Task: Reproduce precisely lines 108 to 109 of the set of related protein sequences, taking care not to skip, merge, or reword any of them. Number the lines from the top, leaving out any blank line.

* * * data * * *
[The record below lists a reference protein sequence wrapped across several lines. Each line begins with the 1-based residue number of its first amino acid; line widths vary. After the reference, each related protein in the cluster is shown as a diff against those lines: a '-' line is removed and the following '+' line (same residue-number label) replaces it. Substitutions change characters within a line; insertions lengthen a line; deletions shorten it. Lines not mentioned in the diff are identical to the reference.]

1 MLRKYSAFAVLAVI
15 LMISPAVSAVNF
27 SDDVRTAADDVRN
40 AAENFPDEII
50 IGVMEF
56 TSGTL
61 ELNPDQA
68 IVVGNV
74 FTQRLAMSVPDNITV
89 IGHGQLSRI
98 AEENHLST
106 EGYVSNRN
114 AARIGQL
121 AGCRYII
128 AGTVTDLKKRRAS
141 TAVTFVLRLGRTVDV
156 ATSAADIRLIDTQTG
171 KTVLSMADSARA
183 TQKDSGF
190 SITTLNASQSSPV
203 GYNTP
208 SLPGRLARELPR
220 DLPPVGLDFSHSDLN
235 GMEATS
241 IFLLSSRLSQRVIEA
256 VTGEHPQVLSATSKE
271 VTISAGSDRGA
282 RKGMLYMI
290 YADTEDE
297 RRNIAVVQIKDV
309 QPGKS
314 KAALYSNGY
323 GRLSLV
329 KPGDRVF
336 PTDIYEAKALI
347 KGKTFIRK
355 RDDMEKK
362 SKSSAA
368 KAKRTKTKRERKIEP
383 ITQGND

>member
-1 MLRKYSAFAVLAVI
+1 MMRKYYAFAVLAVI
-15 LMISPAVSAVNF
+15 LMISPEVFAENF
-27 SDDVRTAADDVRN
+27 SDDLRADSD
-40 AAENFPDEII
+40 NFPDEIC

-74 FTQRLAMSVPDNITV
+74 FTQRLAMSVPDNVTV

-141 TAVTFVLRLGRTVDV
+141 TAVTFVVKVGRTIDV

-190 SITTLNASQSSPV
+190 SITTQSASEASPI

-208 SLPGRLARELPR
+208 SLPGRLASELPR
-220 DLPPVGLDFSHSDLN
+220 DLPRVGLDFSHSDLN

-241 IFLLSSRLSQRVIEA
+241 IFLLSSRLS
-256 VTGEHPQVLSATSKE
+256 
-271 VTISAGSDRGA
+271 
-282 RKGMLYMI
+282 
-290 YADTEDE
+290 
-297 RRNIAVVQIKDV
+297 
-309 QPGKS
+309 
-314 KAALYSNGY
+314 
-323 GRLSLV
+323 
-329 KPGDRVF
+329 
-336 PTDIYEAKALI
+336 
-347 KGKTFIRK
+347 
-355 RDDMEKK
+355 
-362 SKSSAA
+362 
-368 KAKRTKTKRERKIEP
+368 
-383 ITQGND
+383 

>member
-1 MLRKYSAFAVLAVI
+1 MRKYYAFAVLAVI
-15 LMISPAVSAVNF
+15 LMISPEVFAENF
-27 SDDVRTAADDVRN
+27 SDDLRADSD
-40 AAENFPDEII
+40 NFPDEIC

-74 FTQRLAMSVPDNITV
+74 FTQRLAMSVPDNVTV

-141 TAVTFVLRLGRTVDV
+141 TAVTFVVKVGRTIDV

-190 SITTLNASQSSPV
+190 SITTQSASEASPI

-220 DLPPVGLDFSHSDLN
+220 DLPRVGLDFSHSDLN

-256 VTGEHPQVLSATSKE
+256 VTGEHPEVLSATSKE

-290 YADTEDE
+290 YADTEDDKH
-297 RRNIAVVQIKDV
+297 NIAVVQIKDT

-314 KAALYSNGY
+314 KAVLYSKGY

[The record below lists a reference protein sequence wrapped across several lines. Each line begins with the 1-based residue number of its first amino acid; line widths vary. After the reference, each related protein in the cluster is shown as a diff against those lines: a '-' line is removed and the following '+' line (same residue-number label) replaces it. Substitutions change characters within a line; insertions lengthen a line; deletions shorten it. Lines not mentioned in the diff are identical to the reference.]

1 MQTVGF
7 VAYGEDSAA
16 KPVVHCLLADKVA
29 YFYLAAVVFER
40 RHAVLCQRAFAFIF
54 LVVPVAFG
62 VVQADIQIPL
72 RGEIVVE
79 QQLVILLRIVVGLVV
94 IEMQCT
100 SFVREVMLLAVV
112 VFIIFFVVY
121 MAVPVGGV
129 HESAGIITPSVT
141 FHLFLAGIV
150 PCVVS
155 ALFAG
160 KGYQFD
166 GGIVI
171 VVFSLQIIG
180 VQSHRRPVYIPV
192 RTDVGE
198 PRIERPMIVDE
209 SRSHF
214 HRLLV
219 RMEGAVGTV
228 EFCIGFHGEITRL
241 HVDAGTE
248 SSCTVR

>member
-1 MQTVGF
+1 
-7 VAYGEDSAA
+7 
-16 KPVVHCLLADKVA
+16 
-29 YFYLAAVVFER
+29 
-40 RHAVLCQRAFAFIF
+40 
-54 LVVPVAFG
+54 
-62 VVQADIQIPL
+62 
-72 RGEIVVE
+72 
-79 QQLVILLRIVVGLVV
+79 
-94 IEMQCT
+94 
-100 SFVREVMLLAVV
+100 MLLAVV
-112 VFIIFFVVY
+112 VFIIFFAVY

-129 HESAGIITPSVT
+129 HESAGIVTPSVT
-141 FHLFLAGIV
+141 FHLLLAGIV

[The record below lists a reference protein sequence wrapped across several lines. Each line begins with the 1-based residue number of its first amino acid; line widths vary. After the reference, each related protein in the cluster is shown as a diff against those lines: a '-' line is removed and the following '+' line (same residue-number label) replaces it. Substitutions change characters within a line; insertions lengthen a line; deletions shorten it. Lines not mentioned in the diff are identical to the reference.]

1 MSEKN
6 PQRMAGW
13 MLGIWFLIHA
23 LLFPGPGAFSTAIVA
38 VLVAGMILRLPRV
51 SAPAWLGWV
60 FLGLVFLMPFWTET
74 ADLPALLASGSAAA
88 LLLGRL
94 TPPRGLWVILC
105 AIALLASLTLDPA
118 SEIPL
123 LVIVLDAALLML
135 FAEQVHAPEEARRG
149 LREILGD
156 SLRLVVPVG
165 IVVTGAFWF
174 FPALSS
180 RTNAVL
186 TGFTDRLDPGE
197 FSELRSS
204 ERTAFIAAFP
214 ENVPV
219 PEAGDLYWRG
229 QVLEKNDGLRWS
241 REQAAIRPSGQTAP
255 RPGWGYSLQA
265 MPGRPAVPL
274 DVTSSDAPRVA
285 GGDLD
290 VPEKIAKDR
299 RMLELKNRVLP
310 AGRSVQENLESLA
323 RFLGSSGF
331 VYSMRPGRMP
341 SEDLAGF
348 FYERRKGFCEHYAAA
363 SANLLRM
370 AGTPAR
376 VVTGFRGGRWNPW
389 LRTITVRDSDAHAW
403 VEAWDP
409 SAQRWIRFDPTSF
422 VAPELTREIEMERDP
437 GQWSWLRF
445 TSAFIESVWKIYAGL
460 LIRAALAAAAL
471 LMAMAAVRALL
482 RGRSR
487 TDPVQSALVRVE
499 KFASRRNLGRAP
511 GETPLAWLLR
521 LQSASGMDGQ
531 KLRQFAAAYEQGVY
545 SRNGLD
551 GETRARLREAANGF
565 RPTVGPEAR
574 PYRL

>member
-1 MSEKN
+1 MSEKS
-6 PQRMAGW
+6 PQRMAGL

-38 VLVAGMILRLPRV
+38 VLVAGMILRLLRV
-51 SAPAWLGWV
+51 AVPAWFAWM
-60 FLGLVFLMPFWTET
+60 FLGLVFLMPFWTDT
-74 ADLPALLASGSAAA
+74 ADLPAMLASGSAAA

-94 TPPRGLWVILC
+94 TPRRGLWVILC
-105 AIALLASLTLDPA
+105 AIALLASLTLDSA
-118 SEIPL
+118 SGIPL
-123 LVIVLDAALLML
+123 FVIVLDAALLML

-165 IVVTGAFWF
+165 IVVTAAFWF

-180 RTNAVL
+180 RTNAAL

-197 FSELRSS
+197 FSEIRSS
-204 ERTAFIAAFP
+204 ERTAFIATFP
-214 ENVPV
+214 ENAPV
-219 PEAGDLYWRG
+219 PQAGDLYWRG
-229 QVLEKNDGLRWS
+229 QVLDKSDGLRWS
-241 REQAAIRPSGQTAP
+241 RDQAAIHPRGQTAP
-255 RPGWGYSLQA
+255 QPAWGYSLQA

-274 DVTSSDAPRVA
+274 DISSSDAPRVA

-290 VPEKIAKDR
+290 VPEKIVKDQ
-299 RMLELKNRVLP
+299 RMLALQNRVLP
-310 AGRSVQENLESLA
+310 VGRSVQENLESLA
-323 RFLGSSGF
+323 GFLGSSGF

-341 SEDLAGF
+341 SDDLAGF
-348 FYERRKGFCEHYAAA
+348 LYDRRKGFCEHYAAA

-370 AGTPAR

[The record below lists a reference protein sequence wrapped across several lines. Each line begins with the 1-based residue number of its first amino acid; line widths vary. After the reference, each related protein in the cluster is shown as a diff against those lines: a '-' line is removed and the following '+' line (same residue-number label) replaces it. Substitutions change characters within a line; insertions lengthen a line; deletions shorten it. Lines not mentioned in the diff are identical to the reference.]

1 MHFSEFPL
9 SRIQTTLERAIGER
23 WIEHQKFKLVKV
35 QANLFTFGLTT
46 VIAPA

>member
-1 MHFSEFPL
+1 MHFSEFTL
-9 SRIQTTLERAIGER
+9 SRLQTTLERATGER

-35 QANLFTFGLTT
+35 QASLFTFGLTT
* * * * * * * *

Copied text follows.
-220 DLPPVGLDFSHSDLN
+220 DLPRVGLDFSHSDLN